Hello! I live in London, and I like reading about history, travel and literature. I also like good non-fiction about things I don't know about yet, and adventures.
This was really surprisingly lovely, and the second to last chapter made me cry on the Tube! It's a series of vignettes, which have a bit of a narrative but not really, about Jewett's summer living in a fishing village in coastal Maine with a herbalist/apothecary landlady. The point is basically that people are odd and wonderful. This sounds really boring but it is not boring.
A fast and fun read, if a bit reactionary - the plot is based on the idea that society progresses thanks to the leadership of one great individual, with help from their small, elite social circle. But the characters are likeable, the story is engaging, the twists are surprisingly and satisfying, and it's a good plane read.
I really like Msmarmitelover's blog, and thought her book would contain a lot of sensible things, which it which it does. She talks about the politics of food writing and is very unbullshitty and practical about things like photography (manual is good! ...but not if you're in a restaurant and taking >5min to get every shot) and making money (her advice is to have at least a part-time job, or to have your sister marry a future king). I'm still a bit taken aback by the fact that Pippa Middleton writes a Waitrose food column but Rodgers rightly points out that this is because food is a huge class signifier and that food writing, because it requires resources and access to restaurants and interesting ingredients, is a class signifier too.
Instead of saying "Do this and you'll be successful!!!" she lays out what the food writing scene looks like and why, and what to expect if you want to give it a try. That is, being encouraging without blowing smoke. Also, after an interviewee spent several hundred words talking about the good and bad parts of writing from William Leigh, AA Gill, 'Dan of Essex Eating' and 'Food Urchin', her next question was simply, "You only read men?", which was lovely.
What I'm getting from the internet this week is that we desperately need a romance novel sequel to 'For Such A Time', about Nakam.
"And that new chap, that Hitler. He's up to no good, I can tell you. He'll want watching, you mark my words."
"Nice cup of Rosie Lee?" my grandfather asked, using the Cockney tradition of rhyming slang.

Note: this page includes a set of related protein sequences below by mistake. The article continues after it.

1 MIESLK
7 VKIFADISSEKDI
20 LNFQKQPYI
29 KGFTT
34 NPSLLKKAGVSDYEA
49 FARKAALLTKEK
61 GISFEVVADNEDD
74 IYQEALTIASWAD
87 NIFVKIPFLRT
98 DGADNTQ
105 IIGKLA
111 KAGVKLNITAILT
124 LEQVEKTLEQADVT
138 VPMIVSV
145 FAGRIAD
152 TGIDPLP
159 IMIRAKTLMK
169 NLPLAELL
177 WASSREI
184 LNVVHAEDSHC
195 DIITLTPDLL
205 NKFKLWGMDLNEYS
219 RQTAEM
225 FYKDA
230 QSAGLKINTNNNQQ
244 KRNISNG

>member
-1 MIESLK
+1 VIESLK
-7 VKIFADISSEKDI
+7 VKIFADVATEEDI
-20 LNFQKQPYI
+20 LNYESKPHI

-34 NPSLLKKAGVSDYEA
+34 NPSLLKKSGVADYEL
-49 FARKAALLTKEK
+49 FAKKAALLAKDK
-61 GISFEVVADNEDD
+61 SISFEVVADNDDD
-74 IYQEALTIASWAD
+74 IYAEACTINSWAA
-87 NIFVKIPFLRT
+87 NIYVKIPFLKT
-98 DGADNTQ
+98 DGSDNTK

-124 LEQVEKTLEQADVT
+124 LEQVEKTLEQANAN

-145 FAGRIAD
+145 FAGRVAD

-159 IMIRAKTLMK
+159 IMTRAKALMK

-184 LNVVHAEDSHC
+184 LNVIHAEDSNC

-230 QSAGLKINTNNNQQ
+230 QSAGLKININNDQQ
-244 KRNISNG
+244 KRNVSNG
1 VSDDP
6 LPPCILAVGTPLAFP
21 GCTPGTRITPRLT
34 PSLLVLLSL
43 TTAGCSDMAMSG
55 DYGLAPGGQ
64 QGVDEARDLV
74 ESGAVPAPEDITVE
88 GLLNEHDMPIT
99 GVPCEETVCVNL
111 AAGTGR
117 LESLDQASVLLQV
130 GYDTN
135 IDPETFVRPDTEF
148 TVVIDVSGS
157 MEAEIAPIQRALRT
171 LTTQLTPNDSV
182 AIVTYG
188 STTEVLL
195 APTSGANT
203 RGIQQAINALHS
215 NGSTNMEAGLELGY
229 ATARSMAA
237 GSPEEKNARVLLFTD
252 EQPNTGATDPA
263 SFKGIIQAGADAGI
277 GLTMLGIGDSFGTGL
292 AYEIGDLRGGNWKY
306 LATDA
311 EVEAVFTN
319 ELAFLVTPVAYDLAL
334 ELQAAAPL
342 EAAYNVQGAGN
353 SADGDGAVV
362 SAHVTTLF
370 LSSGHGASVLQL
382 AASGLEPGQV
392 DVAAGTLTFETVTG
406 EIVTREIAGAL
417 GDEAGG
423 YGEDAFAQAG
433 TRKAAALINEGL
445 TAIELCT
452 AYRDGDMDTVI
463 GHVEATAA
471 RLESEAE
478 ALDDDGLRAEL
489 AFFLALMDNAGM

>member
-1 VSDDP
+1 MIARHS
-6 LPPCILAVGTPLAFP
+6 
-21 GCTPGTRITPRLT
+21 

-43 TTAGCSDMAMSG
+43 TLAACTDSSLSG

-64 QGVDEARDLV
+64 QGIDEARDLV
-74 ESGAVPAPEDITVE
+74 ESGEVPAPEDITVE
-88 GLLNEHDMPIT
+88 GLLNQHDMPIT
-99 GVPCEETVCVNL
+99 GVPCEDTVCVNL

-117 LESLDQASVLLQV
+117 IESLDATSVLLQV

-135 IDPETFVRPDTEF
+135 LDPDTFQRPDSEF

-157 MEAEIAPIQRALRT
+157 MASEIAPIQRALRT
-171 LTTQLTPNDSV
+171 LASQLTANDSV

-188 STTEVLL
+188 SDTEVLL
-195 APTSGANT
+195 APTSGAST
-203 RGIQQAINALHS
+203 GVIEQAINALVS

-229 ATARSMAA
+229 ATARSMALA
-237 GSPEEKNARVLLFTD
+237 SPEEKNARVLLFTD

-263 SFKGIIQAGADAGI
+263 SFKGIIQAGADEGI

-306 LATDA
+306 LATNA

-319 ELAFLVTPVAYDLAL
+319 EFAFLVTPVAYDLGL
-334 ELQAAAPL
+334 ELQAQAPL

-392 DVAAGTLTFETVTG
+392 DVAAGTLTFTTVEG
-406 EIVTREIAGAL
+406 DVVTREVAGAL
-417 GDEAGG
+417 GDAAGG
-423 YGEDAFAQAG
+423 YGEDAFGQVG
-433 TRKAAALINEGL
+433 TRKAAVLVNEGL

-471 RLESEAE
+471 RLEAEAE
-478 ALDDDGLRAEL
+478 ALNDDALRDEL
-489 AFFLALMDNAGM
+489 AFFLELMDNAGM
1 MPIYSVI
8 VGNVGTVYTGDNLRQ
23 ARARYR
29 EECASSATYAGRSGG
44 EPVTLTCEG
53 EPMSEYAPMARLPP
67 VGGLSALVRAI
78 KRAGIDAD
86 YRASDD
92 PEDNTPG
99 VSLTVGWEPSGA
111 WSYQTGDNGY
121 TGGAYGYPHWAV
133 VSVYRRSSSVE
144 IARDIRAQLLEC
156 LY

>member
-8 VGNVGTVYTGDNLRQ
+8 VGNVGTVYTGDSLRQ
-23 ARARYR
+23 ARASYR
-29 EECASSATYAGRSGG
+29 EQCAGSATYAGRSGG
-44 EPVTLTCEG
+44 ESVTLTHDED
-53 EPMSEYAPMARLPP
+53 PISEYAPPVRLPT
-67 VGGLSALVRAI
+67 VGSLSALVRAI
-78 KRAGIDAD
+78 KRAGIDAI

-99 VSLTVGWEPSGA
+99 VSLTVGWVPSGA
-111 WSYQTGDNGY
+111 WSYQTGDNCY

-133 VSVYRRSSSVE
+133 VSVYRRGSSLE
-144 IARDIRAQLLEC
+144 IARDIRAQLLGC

This might not actually be a very good book, which is disappointing, because the title is SO, SO GOOD.
Or, 'How to deal with assholes when you work with them and can't just block them on Facebook and never think about them again, like you would every other asshole'.
Some of it was useful, but it was written in 2000, before office communication moved so much to email and IM. Discussions about meetings were good - like how to deal with two assholes are being assholes in different ways, at each other and at everyone else! - but overall the book was based on workplace norms that simply aren't norms any more. Not Elgin's fault, but also not super useful.
I have decided to practice French by reading the Harry Potter series en francais. I expect this to go very, very, very slowly.
I found this very useful in both my work, which is editing other people’s drafts, and my own writing. Some of it is a bit of psychological wank (Pinker is also a cognitive scientist), but there’s enough interesting, clear and useful stuff here that I’d recommend it for people who want to communicate well in writing.
This book was the object of an amusing fight between The New Yorker and The Economist, which I think the latter clearly won. Pinker’s point is basically that when you’re trying to communicate information, it’s best to write so it’s as easy as possible for people to understand you. There’s nothing valuable about being obscure and hard to comprehend; it just means you aren’t very good at communicating what you mean. The main idea I keep with me from this book are:
Pinker isn’t talking about novel writing or writing for any kind of artistic effect, but about what he calls ‘classic style’, including newspapers, blog posts and science writing. It’s helped me write better emails and identify problems with sentences that I knew were a little faffy but couldn’t quite figure out how to fix.
Polly Coles spent a year living with her Italian husband and children in Venice, a place most people only visit for holidays. This isn’t a travel book about a romantic weekend, it’s about the difficulty of getting a washing machine delivered when the canals are at high water and there’s no lift in the building.
Coles gets increasingly frustrated with the surging crowds of tourists that block her way to the supermarket and her son’s school, and never seem to go away, no matter what time of year. She watches a centuries-old family hatmaker’s shop close to become a Chinese currency exchange – one of several within five minutes’ walk – and is pleased when a vaporetto (water bus) line opens for season ticket holders only, effectively shutting out visitors and allowing residents some space. (The line lasts for two years before the mayor opens it to tourists as well.)
Because nearly every foreigner in the city is a tourist, Coles, who is English, finds herself overperforming indicators of belonging. She only speaks Italian in public, feeling self-conscious about being audibly Anglo, and when her family goes on a day trip to the beach, she tries to hide their day bags when they’re on public transport. On the other hand, she is irked when tourists photograph her son and his friends playing and catching crabs in a canal.
What struck me most about this is that Coles is clearly not a usually grumpy person – she is warm and inviting to their neighbours, and briefly hurt when a young woman she knows can’t bring herself to use ‘tu’ with her. (Coles sees it as a sign of intimacy, then realises the teenager would find it incredibly rude to use the informal ‘you’ with an older woman.) She makes friends easily, once she starts to figure out the unspoken social rules that every community has, and enjoys striking up conversations with strangers. Her developing such a strong antipathy to tourists I think says much more about the unavoidable unpleasantness of living in a small place that gets tens of millions of visitors a year than anything about her character.